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J Thorac Cardiovasc Surg. 2013 Nov;146(5):1105-12. doi: 10.1016/j.jtcvs.2012.08.015. Epub 2012 Aug 31.

Ten-year outcomes of patients randomized to surgery, angioplasty, or medical treatment for stable multivessel coronary disease: effect of age in the Medicine, Angioplasty, or Surgery Study II trial.

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  • 1Department of Atherosclerosis, Heart Institute of the University of Sao Paulo, Sao Paulo, Brazil.



With progressive aging, coronary artery disease has been diagnosed at more advanced ages. Although patients aged 65 years or more have been referred to surgical or percutaneous coronary interventions, the best option for coronary artery disease treatment remains uncertain. The current study compared the 3 treatment options for coronary artery disease in patients aged 65 years or more and analyzed the impact of age in treatment options.


Patients were separated according to age: 65 years or more (n = 200) and less than 65 years (n = 411). All patients were followed for 10 years. The rates of overall mortality, acute myocardial infarction, and new revascularizations were analyzed.


Of 200 patients aged 65 years or more, 68 were randomized to medical therapy, 68 were randomized to percutaneous coronary intervention, and 64 were randomized to coronary artery bypass grafting. At 10 years, overall survival was 63% (medical therapy), 69% (percutaneous coronary intervention), and 66% (coronary artery bypass grafting) (P = .93). The survival free of combined events was 43% (medical therapy), 38% (percutaneous coronary intervention ), and 66% (coronary artery bypass grafting) (P = .007). The survival free of myocardial infarction was 82% (medical therapy), 77% (percutaneous coronary intervention), and 90% (coronary artery bypass grafting) (P = .17), and survival free of new revascularizations was 59% (medical therapy), 58% (percutaneous coronary intervention ), and 91% (coronary artery bypass grafting) (P = .0003). When the 2 age groups were compared, survival free of myocardial infarction for patients treated by percutaneous coronary intervention was 77% (older patients) and 92% (younger patients) (P = .004).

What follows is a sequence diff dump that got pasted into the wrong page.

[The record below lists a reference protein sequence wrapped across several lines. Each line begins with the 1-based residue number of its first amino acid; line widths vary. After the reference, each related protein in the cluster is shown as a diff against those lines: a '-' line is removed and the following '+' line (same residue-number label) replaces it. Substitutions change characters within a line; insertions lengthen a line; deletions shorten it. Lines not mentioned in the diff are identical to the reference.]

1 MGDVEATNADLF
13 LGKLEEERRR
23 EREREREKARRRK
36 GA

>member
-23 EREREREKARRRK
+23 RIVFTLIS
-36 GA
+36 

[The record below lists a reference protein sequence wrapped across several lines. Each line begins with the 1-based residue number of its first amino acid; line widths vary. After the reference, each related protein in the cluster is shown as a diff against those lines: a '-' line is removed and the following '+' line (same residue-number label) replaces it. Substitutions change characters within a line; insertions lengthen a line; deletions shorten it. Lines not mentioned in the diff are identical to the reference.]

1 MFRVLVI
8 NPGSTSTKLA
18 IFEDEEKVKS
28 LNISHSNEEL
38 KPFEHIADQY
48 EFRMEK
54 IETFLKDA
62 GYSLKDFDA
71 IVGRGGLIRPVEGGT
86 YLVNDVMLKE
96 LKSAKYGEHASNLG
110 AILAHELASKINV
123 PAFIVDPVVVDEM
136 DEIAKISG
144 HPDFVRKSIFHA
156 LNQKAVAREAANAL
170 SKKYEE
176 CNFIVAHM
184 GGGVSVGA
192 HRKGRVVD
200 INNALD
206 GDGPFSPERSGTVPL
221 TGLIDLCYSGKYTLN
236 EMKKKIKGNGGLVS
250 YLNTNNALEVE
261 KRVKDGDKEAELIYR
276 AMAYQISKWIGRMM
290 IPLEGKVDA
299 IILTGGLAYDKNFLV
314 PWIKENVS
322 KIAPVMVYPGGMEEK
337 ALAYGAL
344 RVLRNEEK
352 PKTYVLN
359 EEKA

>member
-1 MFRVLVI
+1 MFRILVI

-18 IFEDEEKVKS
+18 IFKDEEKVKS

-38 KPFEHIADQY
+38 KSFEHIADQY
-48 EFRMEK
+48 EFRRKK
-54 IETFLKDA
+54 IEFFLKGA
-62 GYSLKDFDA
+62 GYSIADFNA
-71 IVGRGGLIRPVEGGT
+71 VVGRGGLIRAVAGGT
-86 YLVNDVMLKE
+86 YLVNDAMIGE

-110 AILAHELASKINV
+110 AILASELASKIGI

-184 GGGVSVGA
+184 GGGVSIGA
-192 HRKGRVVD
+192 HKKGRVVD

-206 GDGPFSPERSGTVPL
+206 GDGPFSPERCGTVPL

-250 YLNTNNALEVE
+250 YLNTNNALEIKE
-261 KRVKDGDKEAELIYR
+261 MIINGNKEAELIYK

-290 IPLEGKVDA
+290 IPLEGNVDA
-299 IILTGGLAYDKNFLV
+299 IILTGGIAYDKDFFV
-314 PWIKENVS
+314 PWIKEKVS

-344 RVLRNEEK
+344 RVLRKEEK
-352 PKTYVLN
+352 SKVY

In this analysis, treatment options for patients aged 65 years or more who have coronary artery disease yield similar overall survival. However, coronary artery bypass grafting was associated with fewer coronary events, and percutaneous coronary intervention was associated with a higher incidence of myocardial infarction.

Copyright © 2013 The American Association for Thoracic Surgery. Published by Mosby, Inc. All rights reserved.


23; 23.1; 38; 38.2; BARI; Bypass Angioplasty Revascularization Intervention; CABG; CAD; MASS II; MI; MT; Medicine, Angioplasty, or Surgery Study II; PCI; coronary artery bypass grafting; coronary artery disease; medical treatment; myocardial infarction; percutaneous coronary intervention

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